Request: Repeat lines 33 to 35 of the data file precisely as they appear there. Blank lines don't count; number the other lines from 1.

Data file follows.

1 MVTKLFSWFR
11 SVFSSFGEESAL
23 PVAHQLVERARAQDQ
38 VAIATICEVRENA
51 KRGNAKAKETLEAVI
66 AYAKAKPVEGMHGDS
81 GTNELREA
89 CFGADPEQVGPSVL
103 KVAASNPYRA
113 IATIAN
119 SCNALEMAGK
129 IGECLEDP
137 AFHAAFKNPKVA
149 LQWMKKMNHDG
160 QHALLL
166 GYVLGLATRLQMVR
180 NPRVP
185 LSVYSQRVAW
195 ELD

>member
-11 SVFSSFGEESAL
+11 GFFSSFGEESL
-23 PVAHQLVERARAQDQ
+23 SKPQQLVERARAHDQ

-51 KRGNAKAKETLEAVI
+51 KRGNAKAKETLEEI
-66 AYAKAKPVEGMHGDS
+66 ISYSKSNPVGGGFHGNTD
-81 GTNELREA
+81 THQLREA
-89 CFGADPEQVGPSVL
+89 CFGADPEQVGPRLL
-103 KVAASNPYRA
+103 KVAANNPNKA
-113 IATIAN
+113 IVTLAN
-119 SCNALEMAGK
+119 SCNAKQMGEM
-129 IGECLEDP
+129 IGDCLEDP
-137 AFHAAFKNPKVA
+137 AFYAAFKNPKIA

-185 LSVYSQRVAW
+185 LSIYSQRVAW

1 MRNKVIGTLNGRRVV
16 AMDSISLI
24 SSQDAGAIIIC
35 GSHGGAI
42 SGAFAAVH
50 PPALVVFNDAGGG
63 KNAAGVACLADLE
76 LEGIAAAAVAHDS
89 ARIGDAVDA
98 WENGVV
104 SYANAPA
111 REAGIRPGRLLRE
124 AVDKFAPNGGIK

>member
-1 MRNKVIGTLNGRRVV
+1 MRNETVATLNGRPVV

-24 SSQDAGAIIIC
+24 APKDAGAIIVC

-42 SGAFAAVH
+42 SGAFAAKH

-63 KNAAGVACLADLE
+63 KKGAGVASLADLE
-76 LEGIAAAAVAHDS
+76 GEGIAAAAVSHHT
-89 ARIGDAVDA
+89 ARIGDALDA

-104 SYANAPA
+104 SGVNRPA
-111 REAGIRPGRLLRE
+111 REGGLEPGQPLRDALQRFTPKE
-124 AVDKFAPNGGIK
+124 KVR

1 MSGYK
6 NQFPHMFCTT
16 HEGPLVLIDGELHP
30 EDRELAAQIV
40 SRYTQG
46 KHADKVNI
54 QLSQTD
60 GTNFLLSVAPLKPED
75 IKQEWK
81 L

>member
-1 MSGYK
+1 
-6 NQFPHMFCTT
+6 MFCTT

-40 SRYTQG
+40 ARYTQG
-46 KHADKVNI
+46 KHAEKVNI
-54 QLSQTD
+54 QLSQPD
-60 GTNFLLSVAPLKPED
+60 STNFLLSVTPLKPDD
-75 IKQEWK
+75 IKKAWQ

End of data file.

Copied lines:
-103 KVAASNPYRA
+103 KVAANNPNKA
-113 IATIAN